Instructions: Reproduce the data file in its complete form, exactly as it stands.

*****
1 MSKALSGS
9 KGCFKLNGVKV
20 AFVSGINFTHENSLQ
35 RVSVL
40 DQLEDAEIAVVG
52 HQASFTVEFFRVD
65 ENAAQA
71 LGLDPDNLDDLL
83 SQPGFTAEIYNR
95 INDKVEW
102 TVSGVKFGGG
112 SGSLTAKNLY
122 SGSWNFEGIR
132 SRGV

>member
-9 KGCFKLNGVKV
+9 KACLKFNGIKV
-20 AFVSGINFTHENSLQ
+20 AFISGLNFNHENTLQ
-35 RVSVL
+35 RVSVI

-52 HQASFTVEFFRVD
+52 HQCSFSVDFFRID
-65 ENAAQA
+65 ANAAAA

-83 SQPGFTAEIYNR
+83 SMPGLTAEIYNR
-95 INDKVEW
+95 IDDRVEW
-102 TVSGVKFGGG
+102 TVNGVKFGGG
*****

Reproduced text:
1 MSKALSGS
9 KGCFKLNGVKV
20 AFVSGINFTHENSLQ
35 RVSVL
40 DQLEDAEIAVVG
52 HQASFTVEFFRVD
65 ENAAQA
71 LGLDPDNLDDLL
83 SQPGFTAEIYNR
95 INDKVEW
102 TVSGVKFGGG
112 SGSLTAKNLY
122 SGSWNFEGIR
132 SRGV

>member
-9 KGCFKLNGVKV
+9 KACLKFNGIKV
-20 AFVSGINFTHENSLQ
+20 AFISGLNFNHENTLQ
-35 RVSVL
+35 RVSVI

-52 HQASFTVEFFRVD
+52 HQCSFSVDFFRID
-65 ENAAQA
+65 ANAAAA

-83 SQPGFTAEIYNR
+83 SMPGLTAEIYNR
-95 INDKVEW
+95 IDDRVEW
-102 TVSGVKFGGG
+102 TVNGVKFGGG